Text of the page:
Israel has decided to release three Turkish-owned ships that took part in a humanitarian aid flotilla raided by the navy en route to the Gaza Strip two months ago.
The Israel Navy raid sparked international outcry and escalated tensions with Turkey after nine activists were killed and several more wounded.
The navy had dropped commandos onto the ships after the activists refused Israel's offer to dock at the Ashdod Port and have their cargo transferred to Gaza. The commandos came under attack the moment they entered the vessel, and three of the soldiers were seriously wounded.
The ships were subsequently towed to Israel's harbors and have been sitting in the Ashdod and Haifa ports since then. The Turkey embassy has officially asked the Foreign Ministry on a number of occasions to release the vessels, which are owned by non-governmental companies in Turkey.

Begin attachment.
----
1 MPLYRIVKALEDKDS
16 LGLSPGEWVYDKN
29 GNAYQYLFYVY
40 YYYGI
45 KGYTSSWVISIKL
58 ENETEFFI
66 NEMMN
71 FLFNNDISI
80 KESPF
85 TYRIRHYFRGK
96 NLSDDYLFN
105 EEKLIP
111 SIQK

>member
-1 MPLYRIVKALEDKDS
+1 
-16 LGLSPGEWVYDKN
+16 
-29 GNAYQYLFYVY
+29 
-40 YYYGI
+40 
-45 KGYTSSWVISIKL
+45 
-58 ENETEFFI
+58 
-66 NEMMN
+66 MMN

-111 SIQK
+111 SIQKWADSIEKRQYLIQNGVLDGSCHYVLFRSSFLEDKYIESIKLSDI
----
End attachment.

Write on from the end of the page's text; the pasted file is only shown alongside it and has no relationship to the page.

Prime Minister Benjamin Netanyahu, Defense Minister Ehud Barak and Foreign Minister Avigdor Lieberman finally acceded to the request during deliberations on Thursday. In the past, Israel had said it would agree only if Turkey could guarantee that the ships would never again be used in a flotilla aimed at breaking the Gaza blockade.
No such condition was given this time around.
The Defense Ministry will coordinate with a Turkish delegation to see a fleet of tow vessels brought over from Turkey in the coming days to pick up the three ships.
Relations between Israel and Turkey – once close allies – have soured in the wake of the raid, after an already tense year over the Israel Defense Forces' 2008-2009 offensive on Gaza.
Israel has refused Turkey's demand to apologize for the raid and compensate the families of the victims, though it has said that it regretted the loss of life.
Meanwhile, three Spanish activists who were aboard the Turkish-flagged Mavi Marmara ship during the raid plan to file a law suit against Israel for alleged crimes against humanity.
The 83-page document takes aim at Netanyahu, his forum of top six cabinet ministers and the Israel Navy.
The three Spanish activists told the Republica newspaper that Israel had arrested them illegally and deported them by force, after subjecting them to hardships during the raid.
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